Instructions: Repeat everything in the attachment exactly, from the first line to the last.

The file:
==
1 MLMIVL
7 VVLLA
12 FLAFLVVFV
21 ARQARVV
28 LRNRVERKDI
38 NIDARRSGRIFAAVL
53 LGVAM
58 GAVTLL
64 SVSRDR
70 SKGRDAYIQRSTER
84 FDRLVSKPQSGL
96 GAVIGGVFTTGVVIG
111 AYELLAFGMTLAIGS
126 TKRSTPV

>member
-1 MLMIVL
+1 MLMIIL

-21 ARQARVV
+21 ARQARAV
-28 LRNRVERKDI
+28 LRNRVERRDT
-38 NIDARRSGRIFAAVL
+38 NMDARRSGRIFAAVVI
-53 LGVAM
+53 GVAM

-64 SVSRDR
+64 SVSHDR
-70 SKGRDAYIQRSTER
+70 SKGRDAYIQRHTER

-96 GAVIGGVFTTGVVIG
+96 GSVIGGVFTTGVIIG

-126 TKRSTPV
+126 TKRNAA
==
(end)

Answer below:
1 MLMIVL
7 VVLLA
12 FLAFLVVFV
21 ARQARVV
28 LRNRVERKDI
38 NIDARRSGRIFAAVL
53 LGVAM
58 GAVTLL
64 SVSRDR
70 SKGRDAYIQRSTER
84 FDRLVSKPQSGL
96 GAVIGGVFTTGVVIG
111 AYELLAFGMTLAIGS
126 TKRSTPV

>member
-1 MLMIVL
+1 MLMIIL

-21 ARQARVV
+21 ARQARAV
-28 LRNRVERKDI
+28 LRNRVERRDT
-38 NIDARRSGRIFAAVL
+38 NMDARRSGRIFAAVVI
-53 LGVAM
+53 GVAM

-64 SVSRDR
+64 SVSHDR
-70 SKGRDAYIQRSTER
+70 SKGRDAYIQRHTER

-96 GAVIGGVFTTGVVIG
+96 GSVIGGVFTTGVIIG

-126 TKRSTPV
+126 TKRNAA